shofar; we desperately need the *zechus*, the great merit, of the shofarto

bring us a new year of blessing.

But what happens when we can’t blow the shofar? What will save us this year?

R. Ettlinger answers that Shabbos can be our *zechus*.

It all depends on how we observe Shabbos over the coming year.

If we carefully observe all of the *mitzvos *and are punctilious in avoiding

the prohibited activities, then Shabbos itself will be our *saneigor*, our

greatest advocate, and usher in a year of great *beracha*.

But if, on the other hand, we aren’t careful in our observance of Shabbos

then we look like fakers. After all, we didn’t blow the shofar because we

were so worried about perhaps, maybe – “*shema ya’avirenu*” – violating

Shabbos; if we fall short in keeping Shabbos over the coming year then it

appears as if our concern on Rosh Hashanah was actually nothing more than a

convenient excuse not to blow the shofar. Such behavior not only leaves us

bereft of the merits of both shofarand Shabbos, but is also a *kateigor*, an

indictment against us of such gravity that it could even lead to the worst

of catastrophes.

And this, maintains R. Ettlinger, is the explanation of the “all-or-nothing”

pattern of Jewish history during years in which Rosh Hashanah fell out on

Shabbos. When we lived up to the demands of Shabbos we merited great

blessing; when we didn’t we paid a difficult price.

It’s important to stress, as well, that technical compliance with all of the

*halachos *of Shabbos – by no means a simple feat – isn’t enough. Beyond

behavior, it’s also a question of attitude.

*Chazal * teach us that we were given Shabbos as a “*matanah tovah*,” a

special gift from God. Similarly, the Chafetz Chayim used to compare Shabbos

to a wedding ring given to symbolize *Hashem’s *special love for *Am Yisroel

*. When Shabbos coincides with a holiday – as it does this Rosh Hashanah –

we repeatedly add the word “*b’ahavah*,” with love, to our prayers, because

Shabbos represents the special love that *Hashem * has for the Jewish

people. And, *lehavdil*, like any other relationship, love expressed must be

reciprocated, and therefore we must observe Shabbos with similar love and


Unfortunately, I am afraid that too often we lose sight of this critical

dimension. We are increasingly careful about the dos and don’ts, but on this

Rosh Hashanah we must ask ourselves: Do we truly appreciate the beauty of

the Shabbos? Are we genuinely excited for Shabbos? Do we sincerely love


When observed with passion, Shabbos has the power to recharge our spiritual

batteries and the potential to generate unlimited blessing.

Without the full merit of shofar this year, R. Ettlinger teaches that it is

Shabbos which will determine our success. May we be worthy of this challenge

and may the new year be one of great blessing, filled with health and

happiness, for all of us, the Jewish people, and the entire world. Shanah



Rabbi David Lapin of iAwaken on Rosh Hashana: The Anatomy of a Cry

by admin in Spiritual Growth

When Poskim (Halachik authorities) have a safek (doubt) about the correct interpretation of a law, there are various formulas by which to resolve it. It is unusual that the Poskim decide to accept all possible interpretations requiring us to practice the law in all of its permutations. Yet in determining the required sounds from the shofar, this is precisely what they have done.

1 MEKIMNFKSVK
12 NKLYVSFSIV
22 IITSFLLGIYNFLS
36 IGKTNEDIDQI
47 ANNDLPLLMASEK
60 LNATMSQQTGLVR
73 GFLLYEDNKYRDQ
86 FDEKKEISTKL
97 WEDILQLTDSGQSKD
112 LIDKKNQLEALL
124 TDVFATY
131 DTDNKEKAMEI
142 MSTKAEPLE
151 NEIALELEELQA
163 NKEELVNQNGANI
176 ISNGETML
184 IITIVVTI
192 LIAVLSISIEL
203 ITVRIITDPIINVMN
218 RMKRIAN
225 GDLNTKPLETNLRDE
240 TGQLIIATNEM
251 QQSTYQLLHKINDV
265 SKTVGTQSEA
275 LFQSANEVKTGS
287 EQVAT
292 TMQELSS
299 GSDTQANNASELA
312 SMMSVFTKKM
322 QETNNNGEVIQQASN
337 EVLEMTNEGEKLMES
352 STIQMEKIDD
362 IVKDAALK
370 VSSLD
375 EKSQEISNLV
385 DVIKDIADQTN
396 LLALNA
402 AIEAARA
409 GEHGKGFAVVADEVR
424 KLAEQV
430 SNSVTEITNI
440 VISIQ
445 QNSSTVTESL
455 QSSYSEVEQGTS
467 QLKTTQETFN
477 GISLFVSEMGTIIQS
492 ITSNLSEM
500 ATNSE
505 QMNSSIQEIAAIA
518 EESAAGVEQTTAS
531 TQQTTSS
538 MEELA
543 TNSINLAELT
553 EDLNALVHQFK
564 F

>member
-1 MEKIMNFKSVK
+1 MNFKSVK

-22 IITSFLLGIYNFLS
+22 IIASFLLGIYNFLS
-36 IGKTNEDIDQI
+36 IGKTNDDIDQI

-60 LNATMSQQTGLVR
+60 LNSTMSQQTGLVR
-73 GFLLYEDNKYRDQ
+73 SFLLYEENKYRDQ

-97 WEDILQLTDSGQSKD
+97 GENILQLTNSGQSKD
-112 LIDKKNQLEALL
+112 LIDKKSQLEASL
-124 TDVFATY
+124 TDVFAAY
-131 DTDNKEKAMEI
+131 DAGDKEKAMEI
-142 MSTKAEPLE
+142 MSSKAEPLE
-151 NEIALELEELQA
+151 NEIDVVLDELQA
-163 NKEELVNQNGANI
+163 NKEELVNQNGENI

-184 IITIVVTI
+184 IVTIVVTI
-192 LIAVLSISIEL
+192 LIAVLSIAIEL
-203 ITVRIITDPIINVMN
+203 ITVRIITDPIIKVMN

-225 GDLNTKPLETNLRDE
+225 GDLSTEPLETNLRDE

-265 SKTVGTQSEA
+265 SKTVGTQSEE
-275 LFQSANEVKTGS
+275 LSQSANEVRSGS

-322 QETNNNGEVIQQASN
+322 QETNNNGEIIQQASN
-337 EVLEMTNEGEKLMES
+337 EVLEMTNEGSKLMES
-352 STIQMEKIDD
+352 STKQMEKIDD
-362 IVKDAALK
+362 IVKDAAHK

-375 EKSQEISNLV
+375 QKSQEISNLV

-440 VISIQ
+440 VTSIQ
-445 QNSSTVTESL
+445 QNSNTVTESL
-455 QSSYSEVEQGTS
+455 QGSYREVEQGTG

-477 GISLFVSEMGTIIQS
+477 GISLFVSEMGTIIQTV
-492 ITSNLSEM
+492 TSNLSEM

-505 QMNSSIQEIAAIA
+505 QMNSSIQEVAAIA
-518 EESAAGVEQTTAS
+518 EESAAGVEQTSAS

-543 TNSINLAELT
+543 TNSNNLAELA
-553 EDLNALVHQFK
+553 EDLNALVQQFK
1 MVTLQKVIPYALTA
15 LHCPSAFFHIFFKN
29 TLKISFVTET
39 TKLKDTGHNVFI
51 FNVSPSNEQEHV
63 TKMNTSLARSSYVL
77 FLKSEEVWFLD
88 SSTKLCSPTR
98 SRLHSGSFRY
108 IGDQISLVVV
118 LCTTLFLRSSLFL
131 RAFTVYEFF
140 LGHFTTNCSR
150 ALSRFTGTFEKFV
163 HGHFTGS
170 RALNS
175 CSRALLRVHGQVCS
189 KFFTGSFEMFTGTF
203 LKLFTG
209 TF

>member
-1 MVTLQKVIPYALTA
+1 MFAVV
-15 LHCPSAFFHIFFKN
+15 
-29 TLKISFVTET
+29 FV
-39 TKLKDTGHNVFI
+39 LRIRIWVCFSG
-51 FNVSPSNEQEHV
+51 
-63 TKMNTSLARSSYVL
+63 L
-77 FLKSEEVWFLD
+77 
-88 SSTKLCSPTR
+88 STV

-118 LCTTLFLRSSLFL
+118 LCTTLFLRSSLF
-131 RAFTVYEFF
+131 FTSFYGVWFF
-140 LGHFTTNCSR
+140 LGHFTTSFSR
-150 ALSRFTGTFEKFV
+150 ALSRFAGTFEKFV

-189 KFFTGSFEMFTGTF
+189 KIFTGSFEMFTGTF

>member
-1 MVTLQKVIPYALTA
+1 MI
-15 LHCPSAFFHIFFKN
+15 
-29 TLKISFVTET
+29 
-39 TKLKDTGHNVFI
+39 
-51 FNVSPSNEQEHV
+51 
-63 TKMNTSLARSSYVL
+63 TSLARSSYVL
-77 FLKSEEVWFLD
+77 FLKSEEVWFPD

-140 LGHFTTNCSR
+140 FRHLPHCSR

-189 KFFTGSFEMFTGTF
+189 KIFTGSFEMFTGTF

The Torah makes reference to Rosh Hashannah as a Yom Teruah. Teruah is clearly the musical sound produced by a wind instrument. Elsewhere when the Torah talks of the sounds to be blown on the Yom Kippur of the Yoveil year, it refers to a Shofar Teruah implying that the instrument to be used to create the Teruah sound is a Shofar. But what are these musical notes called a Teruah? What does a teruah sound like?

Unkelos translates teruah as yevvava, a cry. So now we know the sound to be made by the shofar is a crying sound. This still leaves us in doubt, because there are two distinct sounds of crying: one can sob and one can wail. Since we have no clear indication which of these two sounds the teruah is, the gemarra decided that we should blow all permutations: a) a wail, that we call shevarim; b) a sob, that we call teruah; and c) a combination of both that we call shevarim-teruah. The gemarra also learns that before and after every teruah (in its different forms) there should be a long unbroken sound of the tekiah.

We use all permutations because the cry of Rosh Hashanah is not just one cry, it is a process of crying in all its evolving forms. It starts with a confident and optimistic cry of triumph, the tekiah. Then it moves into the wail of the shevarim, and breaks into the heartfelt sob of the teruah. It ends with the combination shevarim-teruah. Each cry is preceded and followed by the triumphant tekiah. If we hear these sounds in the right order and in the 100 different phrases determined for each day of Rosh Hashannah, we have technically filled the Torah’s commandment to listen to the Shofar.

But “hearing” is more than the passive absorption of sound into the brain. The word Shemiah that we use in the beracha for the shofar as well as in the famous first sentence of the shemah, is more than hearing. Shemiah is listening, paying attention. What is it that we should listen to, what emotions can the music of the shofar transmit to us?